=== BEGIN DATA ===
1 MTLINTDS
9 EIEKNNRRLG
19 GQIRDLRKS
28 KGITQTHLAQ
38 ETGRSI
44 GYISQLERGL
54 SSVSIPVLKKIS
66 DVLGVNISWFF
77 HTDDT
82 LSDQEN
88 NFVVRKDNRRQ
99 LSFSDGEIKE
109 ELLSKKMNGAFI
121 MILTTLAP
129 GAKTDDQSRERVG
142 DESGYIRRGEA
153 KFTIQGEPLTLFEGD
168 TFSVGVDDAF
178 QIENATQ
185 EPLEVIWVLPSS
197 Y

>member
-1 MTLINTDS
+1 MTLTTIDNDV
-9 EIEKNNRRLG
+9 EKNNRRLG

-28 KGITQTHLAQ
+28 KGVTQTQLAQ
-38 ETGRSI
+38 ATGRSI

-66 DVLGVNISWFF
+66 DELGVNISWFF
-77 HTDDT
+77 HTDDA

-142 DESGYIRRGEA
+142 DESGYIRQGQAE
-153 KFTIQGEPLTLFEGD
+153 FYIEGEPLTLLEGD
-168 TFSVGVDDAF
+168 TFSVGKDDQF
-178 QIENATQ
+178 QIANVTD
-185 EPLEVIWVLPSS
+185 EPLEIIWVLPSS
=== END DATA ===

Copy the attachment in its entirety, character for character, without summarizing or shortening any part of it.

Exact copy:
1 MTLINTDS
9 EIEKNNRRLG
19 GQIRDLRKS
28 KGITQTHLAQ
38 ETGRSI
44 GYISQLERGL
54 SSVSIPVLKKIS
66 DVLGVNISWFF
77 HTDDT
82 LSDQEN
88 NFVVRKDNRRQ
99 LSFSDGEIKE
109 ELLSKKMNGAFI
121 MILTTLAP
129 GAKTDDQSRERVG
142 DESGYIRRGEA
153 KFTIQGEPLTLFEGD
168 TFSVGVDDAF
178 QIENATQ
185 EPLEVIWVLPSS
197 Y

>member
-1 MTLINTDS
+1 MTLTTIDNDV
-9 EIEKNNRRLG
+9 EKNNRRLG

-28 KGITQTHLAQ
+28 KGVTQTQLAQ
-38 ETGRSI
+38 ATGRSI

-66 DVLGVNISWFF
+66 DELGVNISWFF
-77 HTDDT
+77 HTDDA

-142 DESGYIRRGEA
+142 DESGYIRQGQAE
-153 KFTIQGEPLTLFEGD
+153 FYIEGEPLTLLEGD
-168 TFSVGVDDAF
+168 TFSVGKDDQF
-178 QIENATQ
+178 QIANVTD
-185 EPLEVIWVLPSS
+185 EPLEIIWVLPSS